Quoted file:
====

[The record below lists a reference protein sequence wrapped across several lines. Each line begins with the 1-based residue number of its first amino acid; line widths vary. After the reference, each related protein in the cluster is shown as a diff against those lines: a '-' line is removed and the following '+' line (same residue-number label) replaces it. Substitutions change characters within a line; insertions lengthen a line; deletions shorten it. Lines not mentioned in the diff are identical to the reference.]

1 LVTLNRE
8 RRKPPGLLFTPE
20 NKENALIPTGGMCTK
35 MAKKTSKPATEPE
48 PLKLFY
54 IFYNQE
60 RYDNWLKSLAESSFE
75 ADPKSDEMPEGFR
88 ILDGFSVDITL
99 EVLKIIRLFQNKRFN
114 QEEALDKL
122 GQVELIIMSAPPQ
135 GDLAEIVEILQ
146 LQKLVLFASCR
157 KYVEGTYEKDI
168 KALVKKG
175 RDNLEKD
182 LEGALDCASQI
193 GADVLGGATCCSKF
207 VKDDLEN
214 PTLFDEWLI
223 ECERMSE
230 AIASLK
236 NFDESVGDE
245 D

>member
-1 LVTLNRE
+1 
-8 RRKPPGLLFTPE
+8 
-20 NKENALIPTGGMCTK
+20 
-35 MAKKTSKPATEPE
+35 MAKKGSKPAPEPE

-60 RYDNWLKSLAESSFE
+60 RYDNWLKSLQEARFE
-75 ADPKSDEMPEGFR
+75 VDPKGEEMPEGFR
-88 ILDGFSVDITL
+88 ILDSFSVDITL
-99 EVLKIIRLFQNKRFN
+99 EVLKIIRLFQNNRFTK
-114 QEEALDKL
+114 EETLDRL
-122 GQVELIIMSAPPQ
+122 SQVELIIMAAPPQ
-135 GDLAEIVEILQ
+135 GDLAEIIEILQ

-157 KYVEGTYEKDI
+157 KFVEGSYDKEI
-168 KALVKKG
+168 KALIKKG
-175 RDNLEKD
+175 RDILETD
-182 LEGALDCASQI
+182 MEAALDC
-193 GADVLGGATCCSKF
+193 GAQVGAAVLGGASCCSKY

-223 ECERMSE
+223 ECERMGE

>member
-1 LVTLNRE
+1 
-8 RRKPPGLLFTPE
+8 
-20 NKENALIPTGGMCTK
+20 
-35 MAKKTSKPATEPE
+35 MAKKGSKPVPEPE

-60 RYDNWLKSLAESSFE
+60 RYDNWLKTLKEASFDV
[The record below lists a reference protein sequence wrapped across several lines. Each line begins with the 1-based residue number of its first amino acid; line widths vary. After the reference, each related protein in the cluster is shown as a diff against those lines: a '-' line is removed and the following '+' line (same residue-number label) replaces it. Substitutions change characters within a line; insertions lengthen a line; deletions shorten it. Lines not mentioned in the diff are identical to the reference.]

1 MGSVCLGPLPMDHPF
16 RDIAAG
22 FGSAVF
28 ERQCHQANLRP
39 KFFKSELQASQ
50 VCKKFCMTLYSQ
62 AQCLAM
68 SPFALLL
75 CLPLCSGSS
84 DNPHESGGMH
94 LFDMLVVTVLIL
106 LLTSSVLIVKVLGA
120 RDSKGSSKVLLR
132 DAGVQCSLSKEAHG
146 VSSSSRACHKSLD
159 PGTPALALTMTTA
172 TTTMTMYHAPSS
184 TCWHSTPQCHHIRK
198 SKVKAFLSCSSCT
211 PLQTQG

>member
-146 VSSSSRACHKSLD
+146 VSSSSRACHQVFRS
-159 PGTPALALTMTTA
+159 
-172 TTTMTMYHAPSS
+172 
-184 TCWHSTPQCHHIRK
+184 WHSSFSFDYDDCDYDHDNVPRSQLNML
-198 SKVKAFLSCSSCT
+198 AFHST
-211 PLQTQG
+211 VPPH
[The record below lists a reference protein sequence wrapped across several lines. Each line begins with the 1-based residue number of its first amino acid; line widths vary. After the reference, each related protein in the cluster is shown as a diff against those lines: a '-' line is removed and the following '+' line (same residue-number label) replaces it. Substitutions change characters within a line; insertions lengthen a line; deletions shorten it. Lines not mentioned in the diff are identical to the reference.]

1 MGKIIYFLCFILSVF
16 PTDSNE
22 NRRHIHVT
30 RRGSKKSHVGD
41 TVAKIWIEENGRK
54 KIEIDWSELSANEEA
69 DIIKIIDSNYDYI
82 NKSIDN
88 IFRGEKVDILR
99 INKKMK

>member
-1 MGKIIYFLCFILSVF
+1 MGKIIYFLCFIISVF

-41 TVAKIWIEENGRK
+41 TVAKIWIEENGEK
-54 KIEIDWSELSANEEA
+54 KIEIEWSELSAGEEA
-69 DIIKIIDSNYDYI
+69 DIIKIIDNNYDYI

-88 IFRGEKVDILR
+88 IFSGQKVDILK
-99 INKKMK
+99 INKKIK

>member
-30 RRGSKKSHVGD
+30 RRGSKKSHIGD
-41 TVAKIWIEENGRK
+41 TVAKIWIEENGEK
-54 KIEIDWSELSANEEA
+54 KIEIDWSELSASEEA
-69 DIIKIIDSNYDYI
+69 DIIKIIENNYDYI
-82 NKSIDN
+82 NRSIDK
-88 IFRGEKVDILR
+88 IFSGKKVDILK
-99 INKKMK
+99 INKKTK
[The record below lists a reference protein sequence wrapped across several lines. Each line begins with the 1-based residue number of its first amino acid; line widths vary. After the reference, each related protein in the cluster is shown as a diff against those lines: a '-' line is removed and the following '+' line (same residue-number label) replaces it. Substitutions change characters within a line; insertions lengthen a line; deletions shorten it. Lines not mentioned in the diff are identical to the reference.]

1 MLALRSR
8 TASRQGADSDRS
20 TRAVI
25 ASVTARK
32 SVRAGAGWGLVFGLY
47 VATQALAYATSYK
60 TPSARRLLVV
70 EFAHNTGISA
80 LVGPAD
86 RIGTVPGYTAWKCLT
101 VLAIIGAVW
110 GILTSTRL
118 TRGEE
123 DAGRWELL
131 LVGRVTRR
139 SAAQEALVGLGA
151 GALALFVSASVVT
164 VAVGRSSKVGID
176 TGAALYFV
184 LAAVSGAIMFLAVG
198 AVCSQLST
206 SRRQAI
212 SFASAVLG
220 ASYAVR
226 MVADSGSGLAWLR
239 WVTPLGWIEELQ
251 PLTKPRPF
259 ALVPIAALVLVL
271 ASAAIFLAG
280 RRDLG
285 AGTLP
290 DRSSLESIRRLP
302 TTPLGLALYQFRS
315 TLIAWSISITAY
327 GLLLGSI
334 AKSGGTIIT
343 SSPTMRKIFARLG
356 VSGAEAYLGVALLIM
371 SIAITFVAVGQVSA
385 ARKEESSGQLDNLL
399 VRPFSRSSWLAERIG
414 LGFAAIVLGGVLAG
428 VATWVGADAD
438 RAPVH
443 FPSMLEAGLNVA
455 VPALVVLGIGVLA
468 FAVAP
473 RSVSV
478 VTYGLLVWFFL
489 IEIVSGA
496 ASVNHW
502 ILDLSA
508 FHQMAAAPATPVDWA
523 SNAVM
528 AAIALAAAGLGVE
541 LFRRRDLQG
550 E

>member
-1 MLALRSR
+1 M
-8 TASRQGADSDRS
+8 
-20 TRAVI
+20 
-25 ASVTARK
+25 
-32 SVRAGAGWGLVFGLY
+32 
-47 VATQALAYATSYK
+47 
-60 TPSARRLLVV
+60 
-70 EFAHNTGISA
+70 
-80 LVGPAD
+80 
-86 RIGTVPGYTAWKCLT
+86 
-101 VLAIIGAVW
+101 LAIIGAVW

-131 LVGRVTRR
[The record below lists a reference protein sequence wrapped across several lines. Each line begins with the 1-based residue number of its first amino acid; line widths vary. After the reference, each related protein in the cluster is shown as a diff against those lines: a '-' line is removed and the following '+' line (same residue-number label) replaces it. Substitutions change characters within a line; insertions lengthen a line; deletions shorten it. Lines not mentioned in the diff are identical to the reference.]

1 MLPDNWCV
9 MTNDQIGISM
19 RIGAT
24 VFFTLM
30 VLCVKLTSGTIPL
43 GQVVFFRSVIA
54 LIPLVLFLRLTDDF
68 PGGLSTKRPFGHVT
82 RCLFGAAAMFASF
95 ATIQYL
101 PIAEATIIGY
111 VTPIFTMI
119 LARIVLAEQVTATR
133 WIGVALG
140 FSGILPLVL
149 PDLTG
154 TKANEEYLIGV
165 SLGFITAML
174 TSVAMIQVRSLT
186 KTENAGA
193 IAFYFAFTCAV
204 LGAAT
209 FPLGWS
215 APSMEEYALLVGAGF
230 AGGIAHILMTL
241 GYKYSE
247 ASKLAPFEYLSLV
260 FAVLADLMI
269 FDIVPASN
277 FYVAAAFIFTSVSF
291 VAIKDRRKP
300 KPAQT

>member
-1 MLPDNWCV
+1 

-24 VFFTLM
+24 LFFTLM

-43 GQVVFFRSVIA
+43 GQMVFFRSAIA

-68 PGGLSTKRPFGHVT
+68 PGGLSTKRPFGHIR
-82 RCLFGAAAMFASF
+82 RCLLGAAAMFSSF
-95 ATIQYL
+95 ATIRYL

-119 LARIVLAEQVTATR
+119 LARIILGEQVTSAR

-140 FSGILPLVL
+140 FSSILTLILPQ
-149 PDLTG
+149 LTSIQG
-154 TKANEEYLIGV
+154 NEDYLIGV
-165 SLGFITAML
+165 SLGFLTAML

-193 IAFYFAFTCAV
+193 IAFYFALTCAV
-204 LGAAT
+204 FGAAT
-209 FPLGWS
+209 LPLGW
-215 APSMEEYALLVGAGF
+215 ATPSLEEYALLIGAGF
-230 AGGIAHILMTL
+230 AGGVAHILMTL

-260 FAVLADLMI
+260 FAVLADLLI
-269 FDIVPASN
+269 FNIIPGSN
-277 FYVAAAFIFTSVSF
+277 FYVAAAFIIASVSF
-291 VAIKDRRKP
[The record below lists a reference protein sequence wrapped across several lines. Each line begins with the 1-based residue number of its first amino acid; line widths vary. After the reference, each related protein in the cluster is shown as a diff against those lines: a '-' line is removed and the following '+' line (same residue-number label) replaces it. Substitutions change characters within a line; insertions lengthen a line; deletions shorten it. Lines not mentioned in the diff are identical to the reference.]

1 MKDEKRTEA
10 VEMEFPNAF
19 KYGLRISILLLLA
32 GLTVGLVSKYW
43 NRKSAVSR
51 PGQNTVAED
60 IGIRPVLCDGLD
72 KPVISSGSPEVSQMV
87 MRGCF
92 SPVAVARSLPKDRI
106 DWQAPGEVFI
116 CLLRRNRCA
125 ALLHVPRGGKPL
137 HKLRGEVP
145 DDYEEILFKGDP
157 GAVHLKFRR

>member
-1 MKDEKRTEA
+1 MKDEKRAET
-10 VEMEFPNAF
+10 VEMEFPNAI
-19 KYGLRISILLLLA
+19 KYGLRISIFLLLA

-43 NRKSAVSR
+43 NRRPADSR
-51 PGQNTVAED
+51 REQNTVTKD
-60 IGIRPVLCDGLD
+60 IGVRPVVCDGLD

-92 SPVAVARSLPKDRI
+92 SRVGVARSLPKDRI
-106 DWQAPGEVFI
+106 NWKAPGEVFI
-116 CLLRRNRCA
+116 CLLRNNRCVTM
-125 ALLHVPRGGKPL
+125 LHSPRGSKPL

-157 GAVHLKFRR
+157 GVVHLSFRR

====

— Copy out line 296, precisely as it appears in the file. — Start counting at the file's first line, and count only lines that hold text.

-269 FDIVPASN